The legendary punk-inspired reggae-rock band The Police has kicked off is reunion tour to a rocking crowd that took to its feet and sang the lyrics of Message in a Bottle, the iconic group's 1979 smash hit.
The trio of singer-bassist Sting, guitarist Andy Summers and drummer Stewart Copeland followed that up with a six-minute rendition of 1982's Synchronicity.
From megahit to megahit, the sold-out crowd of 20,000 fans at General Motors Place swayed to the music, offering up thunderous applause to the group that hasn't played a stadium since 1984.
Some fans were in for a nostalgic night of worshipping a band that has made several trips to Vancouver while others, who weren't even born when the group split up in 1984, were out for a memorable night with a group whose music has never gone out of style.
The band, which hasn't toured in 23 years, was tight led by a buff-looking 55-year-old Sting strutting his stuff - for brief stints anyway on some numbers.
The simplicity of the stage sets, featuring two ovals ringed with lights, complemented the complexity of the songs by the trio of musicians who have had solo careers since they last stoked a stadium full of fans.
Many in the crowd were undoubtedly in diapers when they first sang "De do do do, de da da da" from the band's 1980 album Zenyatta Mondatta.
A melodic, sensual version of Wrapped Around Your Finger featured 54-year-old Summers's strengths with the guitar riffs, 64-year-old Copeland's drumming expertise and Sting's magic on the base, eliciting some of the biggest crowd reaction.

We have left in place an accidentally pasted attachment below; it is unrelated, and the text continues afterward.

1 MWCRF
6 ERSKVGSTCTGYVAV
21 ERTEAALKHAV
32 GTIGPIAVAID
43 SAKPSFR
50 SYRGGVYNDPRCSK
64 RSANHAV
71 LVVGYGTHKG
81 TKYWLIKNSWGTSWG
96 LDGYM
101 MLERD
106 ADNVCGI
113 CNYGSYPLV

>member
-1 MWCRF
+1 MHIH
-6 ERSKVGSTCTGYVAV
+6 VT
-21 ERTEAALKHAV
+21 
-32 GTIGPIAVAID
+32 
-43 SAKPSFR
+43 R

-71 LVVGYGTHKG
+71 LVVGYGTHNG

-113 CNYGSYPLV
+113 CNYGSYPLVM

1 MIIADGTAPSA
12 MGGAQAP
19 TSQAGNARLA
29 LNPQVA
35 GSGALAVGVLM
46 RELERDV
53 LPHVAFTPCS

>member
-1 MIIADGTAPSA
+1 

Several generations of Police fans packed Vancouver's GM Place to catch the kickoff of the mega-band's world tour.
Alanna Beason, 18, of Whidbey Island, Wash., was introduced to the band when she was a child by her father, Mark, who was attending the show with her.
"I think it's good that all these bands are getting back together so that our kids can see them," said Mark Beason.
"When you look at all the people around here - all the folks my age - and when we were young and rowdy these were all the bands that were hot.
"And now we share our music with our kids."
Nicole Durocher, 18, of Vancouver, came with several of her girlfriends but was introduced to the Police by her parents.
She said she didn't feel out of place attending a concert with people who were old enough to be her grandparents.
"I wasn't around when [the Police]were famous so I feel like they have more right to be here than I do," she said.
Dietmar Cloes flew from Germany to catch all three of the Police's Vancouver shows, fulfilling a lifetime dream.
"I had to see them once in my life," he said.
"I'm such a big fan, I collect every bit. But one thing was missing and that was a live concert."
The band's exclusive fan-only Sunday show was a bit of a disappointment but Cloes had higher hopes for the other performances.
The Police split up in 1984 at the height of its success.
Dave Olson, 39, of North Vancouver said he didn't sense this tour was a cash-grab.
"A lot of times when bands get back together I say it's because someone's got alimony payments," he said. "But it doesn't seem like it so much this time."
The long-awaited reunion tour kicked off Wednesday in Vancouver with the son of Sting fronting the opening act.
Fiction Plane's lead vocalist and bassist Joe Sumner flew on to the stage Monday night sounding hauntingly similar to his father, also known as Gordon Sumner.
The younger Sumner joined band mates guitarist Seton Daunt and drummer Pete Wilhoit with hits from their second CD Left Side of the Brain.
From Vancouver, the trio will head to Edmonton and later hit Montreal and Toronto.
Media from across Europe are covering this first stop on a tour that will cover cities in North and South America, Europe and Australia by the time it wraps in early 2008.